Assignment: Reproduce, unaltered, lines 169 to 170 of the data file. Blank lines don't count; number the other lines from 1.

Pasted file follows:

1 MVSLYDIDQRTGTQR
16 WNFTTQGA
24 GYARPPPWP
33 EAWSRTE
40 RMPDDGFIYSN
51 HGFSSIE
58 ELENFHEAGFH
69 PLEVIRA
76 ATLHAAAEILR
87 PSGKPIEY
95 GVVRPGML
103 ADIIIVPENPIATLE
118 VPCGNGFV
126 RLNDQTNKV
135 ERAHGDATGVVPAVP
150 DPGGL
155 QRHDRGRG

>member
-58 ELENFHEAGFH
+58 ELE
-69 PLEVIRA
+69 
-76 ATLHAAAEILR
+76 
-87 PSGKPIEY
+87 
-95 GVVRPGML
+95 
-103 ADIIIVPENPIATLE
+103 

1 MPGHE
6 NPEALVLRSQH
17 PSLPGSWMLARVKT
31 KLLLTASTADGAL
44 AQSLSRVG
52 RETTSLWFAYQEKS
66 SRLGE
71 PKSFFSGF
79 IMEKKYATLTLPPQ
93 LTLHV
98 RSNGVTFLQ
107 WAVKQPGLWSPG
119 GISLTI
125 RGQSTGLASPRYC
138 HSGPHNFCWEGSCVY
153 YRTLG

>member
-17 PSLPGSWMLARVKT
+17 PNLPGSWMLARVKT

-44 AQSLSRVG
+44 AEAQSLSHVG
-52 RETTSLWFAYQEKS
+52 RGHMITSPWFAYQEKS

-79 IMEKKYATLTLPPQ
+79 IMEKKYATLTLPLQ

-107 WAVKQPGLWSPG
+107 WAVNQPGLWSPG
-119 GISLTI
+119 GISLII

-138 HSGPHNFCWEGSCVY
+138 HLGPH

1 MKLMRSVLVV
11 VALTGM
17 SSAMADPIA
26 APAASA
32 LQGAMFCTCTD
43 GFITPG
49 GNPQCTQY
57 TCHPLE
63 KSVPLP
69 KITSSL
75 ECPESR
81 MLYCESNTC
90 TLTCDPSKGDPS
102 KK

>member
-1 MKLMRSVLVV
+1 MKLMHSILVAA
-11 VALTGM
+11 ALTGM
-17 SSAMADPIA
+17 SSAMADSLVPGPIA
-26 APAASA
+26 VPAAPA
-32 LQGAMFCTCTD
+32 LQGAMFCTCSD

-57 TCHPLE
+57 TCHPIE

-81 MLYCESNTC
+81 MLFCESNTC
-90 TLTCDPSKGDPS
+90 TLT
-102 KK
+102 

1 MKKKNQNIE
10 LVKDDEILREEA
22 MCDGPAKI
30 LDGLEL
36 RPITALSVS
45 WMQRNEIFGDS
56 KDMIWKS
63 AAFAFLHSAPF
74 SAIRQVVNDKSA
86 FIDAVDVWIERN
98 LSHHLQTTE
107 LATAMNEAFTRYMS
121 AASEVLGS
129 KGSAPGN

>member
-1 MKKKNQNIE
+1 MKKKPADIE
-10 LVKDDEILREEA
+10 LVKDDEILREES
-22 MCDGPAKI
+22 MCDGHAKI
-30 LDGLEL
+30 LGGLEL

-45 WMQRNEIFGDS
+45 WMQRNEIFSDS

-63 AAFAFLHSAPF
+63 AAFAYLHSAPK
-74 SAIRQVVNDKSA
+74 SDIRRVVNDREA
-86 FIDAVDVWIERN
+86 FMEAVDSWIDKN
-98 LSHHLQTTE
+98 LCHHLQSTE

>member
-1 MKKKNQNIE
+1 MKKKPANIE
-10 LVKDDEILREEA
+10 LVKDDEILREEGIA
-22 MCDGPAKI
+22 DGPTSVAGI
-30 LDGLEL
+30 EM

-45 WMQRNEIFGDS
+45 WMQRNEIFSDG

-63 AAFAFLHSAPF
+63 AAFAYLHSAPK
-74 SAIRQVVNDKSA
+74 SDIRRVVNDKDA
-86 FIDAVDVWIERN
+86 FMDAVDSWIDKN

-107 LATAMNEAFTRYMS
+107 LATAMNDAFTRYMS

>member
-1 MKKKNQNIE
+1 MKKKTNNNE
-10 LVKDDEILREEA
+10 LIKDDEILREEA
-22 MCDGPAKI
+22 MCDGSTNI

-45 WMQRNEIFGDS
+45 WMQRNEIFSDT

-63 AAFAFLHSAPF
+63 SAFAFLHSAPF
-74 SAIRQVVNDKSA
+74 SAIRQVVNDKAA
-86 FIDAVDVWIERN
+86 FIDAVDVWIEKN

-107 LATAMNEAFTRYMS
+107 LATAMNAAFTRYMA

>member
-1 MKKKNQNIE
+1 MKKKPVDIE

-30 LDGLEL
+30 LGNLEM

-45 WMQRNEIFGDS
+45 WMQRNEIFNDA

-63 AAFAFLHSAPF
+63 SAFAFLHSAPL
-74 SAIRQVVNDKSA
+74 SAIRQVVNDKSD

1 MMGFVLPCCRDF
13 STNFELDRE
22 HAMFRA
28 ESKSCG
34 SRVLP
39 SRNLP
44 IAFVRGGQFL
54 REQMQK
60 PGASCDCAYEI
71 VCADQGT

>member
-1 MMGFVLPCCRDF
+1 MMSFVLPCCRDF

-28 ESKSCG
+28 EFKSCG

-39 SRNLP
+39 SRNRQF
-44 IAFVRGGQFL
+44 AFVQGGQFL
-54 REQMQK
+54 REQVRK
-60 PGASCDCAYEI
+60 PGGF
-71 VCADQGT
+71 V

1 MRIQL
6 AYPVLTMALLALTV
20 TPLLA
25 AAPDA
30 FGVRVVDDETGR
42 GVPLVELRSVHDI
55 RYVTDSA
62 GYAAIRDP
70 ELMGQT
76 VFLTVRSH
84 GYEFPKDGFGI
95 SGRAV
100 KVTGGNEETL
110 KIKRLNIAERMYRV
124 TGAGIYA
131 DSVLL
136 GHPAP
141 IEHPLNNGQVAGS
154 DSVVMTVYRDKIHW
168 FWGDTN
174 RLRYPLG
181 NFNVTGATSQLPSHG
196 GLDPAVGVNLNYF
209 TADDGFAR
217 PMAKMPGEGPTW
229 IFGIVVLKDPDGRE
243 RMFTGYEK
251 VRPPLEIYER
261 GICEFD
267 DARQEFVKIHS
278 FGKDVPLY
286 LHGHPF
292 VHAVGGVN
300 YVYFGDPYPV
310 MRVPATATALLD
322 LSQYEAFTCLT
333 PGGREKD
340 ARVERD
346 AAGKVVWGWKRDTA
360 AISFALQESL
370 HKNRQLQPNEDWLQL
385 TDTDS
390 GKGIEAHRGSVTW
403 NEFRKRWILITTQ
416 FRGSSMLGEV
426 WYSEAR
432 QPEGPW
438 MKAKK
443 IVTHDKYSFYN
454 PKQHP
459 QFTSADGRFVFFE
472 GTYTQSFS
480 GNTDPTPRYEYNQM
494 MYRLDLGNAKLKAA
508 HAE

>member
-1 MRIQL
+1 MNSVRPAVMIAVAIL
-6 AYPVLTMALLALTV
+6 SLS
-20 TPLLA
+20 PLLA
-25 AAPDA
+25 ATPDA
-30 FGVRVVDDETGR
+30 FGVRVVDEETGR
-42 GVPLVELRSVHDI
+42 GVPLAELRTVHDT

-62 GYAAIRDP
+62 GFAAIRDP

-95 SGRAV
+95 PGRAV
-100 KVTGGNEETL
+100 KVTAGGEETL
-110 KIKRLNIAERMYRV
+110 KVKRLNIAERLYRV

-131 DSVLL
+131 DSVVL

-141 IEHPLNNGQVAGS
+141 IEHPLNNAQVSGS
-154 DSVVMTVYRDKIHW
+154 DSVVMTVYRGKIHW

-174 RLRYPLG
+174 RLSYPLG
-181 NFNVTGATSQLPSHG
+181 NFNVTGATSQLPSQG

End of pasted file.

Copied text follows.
-45 WMQRNEIFGDS
+45 WMQRNEIFNDA